Conf: AMTA-2002 Conference

Alexis Nasr alexis.nasr at LINGUIST.JUSSIEU.FR
Fri Feb 1 16:07:42 UTC 2002

            --- CALL FOR PARTICIPATION ---

     The Association for Machine Translation in the Americas

AMTA-2002 Conference

Location:  Tiburon, California

Dates:  October 8-12, 2002

The Association for Machine Translation in the Americas (AMTA) is
pleased to announce its fifth biennial conference, planned for October
8-12, 2002, in Tiburon (near San Francisco), California.

Conference theme: From Research to Real Users

Ever since the showdown between Empiricists and Rationalists a decade
ago at TMI-92, MT researchers have hotly pursued promising paradigms
for MT, including data-driven approaches (e.g., statistical,
example-based) and hybrids that integrate these with more traditional
rule-based components.

During the same period, commercial MT systems with standard transfer
architectures have evolved along a parallel and almost unrelated
track, increasing their coverage (primarily through manual update of
their lexicons, we assume) and achieving much broader acceptance and
usage, principally through the medium of the Internet. Web page
translators have become commonplace; a number of online translation
services have appeared, including in their offerings both raw and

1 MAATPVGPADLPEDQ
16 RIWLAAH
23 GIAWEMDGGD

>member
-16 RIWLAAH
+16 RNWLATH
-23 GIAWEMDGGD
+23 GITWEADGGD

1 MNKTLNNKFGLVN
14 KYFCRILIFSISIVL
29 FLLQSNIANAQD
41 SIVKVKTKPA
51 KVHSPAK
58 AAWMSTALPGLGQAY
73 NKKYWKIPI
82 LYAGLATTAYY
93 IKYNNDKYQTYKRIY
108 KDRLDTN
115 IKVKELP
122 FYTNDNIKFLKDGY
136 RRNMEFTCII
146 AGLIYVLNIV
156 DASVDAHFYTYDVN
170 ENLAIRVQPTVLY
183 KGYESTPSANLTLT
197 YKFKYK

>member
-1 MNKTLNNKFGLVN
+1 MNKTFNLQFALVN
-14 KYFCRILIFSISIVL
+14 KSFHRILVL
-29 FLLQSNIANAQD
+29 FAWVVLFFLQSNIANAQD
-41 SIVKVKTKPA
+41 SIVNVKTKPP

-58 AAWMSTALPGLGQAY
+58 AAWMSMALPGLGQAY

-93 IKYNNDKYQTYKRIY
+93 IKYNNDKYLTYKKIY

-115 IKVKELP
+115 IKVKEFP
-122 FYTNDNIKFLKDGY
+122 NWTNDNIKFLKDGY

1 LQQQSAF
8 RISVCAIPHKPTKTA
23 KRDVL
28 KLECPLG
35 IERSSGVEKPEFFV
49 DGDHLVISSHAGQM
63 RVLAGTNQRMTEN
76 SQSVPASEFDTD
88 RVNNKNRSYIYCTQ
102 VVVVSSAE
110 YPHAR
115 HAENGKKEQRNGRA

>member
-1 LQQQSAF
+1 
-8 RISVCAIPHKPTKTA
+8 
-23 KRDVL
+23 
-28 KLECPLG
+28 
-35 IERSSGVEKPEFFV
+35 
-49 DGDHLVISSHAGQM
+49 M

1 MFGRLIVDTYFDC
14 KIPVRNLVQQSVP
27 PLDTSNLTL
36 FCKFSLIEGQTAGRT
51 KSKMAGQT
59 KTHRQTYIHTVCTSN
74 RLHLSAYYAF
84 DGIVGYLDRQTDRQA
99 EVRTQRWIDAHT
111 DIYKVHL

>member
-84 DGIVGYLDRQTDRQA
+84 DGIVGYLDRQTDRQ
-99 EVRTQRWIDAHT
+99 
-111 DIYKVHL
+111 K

post-edited MT; and large corporations have been turning increasingly
to MT to address the exigencies of global communication.  Still, the
output of the transfer-based systems employed in this expansion
represents but a small drop in the ever-growing translation
marketplace bucket.

Now, 10 years later, we wonder if this mounting variety of MT users is
any better off, and if the promise of the research technologies is
being realized to any measurable degree.  In this regard, we pose the
following questions:

Why aren't any current commercially available MT systems primarily

Do any commercially available systems integrate (or plan to integrate)
data-driven components?

Do data-driven systems have significant performance or quality issues?

Can such systems really provide better quality to users, or is their
main advantage one of fast, facilitated customization?

If any new MT technology could provide such benefits (somewhat higher
quality, or facilitated customization), would that be the key to more
widespread use of MT, or are there yet other more relevant unresolved
issues, such as system integration?

If better quality, customization, or system integration aren't the
answer, then what is it that users really need from MT in order for it
to be more useful to them?

We solicit participation on these and other topics related to the
research, development, and use of MT in the form of original papers,
demonstrations, workshops, tutorials, and panels. We invite all who
are interested in MT to participate, including developers,
researchers, end users, professional translators, managers, and
marketing experts. We especially invite users to share their
experiences, developers to describe their novel systems, managers and
marketers to talk about what is happening in the marketplace,
researchers to detail new capabilities or methods, and visionaries to